After Trump’s widely-panned inaugural address that angrily described “American carnage,” Rep. Conaway told the San Angelo Standard-Times that Trump’s detractors should be hopeful, because “success brings a lot of healing.” He said he thought the speech “appealed to a broad swath of both sides, people who feel they have not been represented in the White House,” and was “excited to be able to work with the White House for the first time in eight years.”

When millions of people demonstrated against Trump the day after inauguration, Conaway’s response was to criticize the foul language that appeared on some protesters’ signs.

“There was a taint to that march that just cut me to the core,” he said at a later event at the Agriculture Department. “Women carrying signs and wearing costumes in the foulest, nastiest, crudest, crassest manner possible, talking about female body parts.” Conaway was aware that the reason many people made signs of that nature was in direct response to Trump’s own foul boasting, but Conaway found more fault with the signs. “The trigger for that obviously was Mr. Trump’s exchange with Billy Bush, which should never have happened, it was never excused in a private conversation, but now it’s perfectly all right to carry signs as badges of honor across this nation’s capital,” Conaway concluded.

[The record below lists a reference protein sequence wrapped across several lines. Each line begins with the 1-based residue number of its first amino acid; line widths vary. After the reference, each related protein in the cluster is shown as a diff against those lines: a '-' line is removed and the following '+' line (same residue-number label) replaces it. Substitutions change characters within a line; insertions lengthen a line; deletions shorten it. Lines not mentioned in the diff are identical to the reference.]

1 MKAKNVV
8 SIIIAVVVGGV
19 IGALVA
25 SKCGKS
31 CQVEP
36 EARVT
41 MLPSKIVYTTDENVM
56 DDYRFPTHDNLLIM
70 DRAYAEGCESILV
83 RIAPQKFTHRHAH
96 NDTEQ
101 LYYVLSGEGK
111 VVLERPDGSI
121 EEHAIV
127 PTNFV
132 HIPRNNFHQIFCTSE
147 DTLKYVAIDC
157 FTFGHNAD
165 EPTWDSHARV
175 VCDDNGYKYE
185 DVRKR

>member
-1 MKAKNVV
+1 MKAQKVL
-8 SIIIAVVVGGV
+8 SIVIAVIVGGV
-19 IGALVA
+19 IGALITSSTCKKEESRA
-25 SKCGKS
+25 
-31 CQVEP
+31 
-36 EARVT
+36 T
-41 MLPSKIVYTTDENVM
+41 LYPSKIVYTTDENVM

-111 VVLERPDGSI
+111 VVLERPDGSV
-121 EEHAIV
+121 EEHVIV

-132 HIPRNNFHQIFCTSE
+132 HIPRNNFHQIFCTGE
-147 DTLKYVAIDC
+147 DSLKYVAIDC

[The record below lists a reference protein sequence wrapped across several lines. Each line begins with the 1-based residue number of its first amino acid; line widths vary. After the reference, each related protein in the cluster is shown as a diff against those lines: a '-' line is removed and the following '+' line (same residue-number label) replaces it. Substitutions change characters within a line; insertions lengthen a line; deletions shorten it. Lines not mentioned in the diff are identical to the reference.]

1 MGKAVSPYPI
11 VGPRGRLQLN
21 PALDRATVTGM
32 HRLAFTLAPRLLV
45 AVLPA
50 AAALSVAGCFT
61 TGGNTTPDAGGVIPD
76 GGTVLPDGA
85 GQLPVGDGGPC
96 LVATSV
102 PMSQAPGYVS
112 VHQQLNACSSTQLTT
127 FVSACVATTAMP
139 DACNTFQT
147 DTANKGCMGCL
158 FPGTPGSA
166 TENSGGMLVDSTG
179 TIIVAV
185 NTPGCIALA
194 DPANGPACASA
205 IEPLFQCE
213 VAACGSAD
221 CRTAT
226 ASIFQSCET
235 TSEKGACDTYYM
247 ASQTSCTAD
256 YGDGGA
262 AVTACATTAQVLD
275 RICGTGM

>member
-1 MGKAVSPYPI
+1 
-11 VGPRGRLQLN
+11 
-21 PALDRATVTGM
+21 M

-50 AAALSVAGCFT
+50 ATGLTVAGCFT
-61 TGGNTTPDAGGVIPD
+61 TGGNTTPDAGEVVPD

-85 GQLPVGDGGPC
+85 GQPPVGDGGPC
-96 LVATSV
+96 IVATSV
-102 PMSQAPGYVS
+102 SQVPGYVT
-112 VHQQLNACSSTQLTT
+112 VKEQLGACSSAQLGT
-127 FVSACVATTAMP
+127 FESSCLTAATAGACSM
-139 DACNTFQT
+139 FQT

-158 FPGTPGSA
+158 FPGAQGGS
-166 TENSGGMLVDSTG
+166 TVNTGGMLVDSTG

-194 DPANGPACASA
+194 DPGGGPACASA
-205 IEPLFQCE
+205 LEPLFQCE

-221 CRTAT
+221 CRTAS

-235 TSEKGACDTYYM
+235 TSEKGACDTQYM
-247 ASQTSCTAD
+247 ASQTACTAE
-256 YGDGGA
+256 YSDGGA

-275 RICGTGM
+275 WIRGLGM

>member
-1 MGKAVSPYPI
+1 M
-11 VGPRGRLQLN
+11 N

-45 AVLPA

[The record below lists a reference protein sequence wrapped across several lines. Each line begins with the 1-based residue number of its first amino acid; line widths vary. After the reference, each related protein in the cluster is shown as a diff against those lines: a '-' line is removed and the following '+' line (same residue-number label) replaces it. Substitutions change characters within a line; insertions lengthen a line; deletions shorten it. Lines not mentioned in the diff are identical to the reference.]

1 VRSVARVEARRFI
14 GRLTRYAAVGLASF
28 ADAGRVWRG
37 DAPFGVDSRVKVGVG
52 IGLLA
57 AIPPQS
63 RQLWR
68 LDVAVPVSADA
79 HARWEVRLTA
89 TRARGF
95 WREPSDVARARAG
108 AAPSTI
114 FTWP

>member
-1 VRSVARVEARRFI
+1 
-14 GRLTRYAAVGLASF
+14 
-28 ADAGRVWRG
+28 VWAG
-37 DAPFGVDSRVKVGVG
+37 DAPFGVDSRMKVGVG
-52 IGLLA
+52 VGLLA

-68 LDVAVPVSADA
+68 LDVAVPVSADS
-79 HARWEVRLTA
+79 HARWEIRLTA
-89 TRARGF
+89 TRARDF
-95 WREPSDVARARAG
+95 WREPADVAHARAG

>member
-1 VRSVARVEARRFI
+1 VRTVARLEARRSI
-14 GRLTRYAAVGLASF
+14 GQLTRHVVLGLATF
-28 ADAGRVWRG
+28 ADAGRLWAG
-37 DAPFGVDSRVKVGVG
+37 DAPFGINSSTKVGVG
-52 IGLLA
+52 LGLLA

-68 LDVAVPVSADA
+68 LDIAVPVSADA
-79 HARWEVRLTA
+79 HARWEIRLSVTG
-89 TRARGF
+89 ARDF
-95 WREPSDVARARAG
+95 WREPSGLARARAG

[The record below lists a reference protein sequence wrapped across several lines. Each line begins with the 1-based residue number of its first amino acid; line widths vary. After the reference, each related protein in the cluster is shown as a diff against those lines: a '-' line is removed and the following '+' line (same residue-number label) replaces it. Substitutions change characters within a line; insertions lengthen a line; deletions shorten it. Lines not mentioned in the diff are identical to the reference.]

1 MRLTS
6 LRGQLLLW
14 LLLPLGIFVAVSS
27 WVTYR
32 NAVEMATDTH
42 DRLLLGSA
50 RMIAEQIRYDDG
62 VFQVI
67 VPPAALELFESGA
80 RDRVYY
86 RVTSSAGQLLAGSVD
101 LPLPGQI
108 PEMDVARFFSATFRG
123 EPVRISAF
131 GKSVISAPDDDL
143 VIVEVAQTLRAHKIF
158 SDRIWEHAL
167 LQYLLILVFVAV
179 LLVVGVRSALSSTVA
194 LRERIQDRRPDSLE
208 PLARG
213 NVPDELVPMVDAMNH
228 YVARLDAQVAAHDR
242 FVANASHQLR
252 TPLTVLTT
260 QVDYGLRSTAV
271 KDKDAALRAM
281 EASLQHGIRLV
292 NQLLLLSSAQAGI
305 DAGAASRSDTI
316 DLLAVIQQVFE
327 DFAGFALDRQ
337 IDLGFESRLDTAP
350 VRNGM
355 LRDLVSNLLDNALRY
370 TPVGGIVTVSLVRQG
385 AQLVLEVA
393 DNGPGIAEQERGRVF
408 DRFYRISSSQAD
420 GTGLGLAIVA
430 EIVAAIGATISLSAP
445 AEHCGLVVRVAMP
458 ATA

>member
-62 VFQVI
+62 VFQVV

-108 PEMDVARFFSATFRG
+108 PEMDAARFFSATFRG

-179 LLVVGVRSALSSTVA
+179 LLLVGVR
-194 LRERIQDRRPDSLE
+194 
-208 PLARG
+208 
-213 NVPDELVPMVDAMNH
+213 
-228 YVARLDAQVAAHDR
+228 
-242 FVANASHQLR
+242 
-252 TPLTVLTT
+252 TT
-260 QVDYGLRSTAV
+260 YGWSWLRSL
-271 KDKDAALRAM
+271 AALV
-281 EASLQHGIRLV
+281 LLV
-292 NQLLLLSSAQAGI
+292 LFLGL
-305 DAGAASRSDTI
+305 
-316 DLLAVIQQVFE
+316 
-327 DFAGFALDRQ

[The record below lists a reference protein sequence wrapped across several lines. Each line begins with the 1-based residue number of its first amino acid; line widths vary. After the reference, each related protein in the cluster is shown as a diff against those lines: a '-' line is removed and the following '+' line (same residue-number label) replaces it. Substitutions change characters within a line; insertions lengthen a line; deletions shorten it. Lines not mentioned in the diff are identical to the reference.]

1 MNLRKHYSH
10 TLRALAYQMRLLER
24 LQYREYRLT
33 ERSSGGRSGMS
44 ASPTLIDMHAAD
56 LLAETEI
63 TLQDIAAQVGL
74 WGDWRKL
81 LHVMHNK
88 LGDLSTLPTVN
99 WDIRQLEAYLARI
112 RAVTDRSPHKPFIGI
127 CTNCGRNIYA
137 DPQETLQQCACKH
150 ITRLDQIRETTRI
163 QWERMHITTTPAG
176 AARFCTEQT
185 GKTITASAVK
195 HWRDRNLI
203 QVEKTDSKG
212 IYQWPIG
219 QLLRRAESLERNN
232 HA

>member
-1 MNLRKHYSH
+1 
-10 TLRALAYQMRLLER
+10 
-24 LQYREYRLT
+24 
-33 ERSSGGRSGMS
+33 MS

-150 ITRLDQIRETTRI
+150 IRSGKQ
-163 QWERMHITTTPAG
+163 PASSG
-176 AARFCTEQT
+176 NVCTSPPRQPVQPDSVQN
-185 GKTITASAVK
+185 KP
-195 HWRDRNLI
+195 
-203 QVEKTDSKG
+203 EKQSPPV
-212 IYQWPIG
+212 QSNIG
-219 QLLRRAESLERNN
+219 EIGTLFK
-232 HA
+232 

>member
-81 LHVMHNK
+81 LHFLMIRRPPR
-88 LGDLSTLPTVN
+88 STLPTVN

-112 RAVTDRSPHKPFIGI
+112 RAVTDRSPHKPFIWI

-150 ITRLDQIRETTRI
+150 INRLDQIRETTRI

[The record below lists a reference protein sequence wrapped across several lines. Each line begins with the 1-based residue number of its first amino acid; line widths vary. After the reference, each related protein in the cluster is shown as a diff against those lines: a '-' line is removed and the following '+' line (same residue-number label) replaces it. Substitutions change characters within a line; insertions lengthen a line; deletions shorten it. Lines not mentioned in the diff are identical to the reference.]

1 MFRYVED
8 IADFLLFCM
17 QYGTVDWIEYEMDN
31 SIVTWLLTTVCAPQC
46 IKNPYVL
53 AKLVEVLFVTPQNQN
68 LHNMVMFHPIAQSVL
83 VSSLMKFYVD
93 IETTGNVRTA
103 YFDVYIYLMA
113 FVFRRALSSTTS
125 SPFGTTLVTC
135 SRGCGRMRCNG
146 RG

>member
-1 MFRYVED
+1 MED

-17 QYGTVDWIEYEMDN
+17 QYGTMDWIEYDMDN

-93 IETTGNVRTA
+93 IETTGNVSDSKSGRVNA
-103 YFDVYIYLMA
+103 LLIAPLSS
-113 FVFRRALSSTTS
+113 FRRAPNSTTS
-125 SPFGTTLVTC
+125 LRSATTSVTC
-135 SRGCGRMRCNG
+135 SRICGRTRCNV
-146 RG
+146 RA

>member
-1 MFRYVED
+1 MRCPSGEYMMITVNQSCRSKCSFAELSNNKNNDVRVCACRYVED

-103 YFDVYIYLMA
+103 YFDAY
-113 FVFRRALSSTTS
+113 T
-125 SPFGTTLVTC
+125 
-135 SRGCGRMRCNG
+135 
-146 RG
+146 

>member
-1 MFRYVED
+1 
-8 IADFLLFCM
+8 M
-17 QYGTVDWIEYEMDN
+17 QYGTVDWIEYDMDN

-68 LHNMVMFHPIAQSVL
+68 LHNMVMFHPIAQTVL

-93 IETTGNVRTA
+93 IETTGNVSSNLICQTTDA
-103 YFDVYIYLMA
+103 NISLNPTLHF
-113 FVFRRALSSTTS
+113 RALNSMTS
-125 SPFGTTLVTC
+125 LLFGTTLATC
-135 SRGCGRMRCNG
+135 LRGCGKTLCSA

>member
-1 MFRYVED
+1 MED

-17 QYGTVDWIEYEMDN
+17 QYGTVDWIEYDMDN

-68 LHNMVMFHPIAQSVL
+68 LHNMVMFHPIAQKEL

Trump gets Conaway’s benefit of the doubt in national security matters, too. Conaway said that Trump’s accusation that Obama wiretapped him was understandable because Trump is “not someone who’s spent a lot of his career talking about intelligence issues and police investigations, those kinds of things.”


Speaker Paul Ryan (R-WI) said Nunes “continues to have [his] trust” amid the Ethics investigation and also said he was “confident” that Conaway would “follow the facts wherever they lead.” Conaway will have Reps Trey Gowdy (R-SC), and Tom Rooney (R-FL) as deputies to assist him in the probe.

Ranking member Rep. Adam Schiff (D-CA) called Nunes’ move a “fresh opportunity to move forward in the unified and nonpartisan way that an investigation of this seriousness demands.” He said he looked forward to partnering with Conaway “and putting our investigation fully back on track.”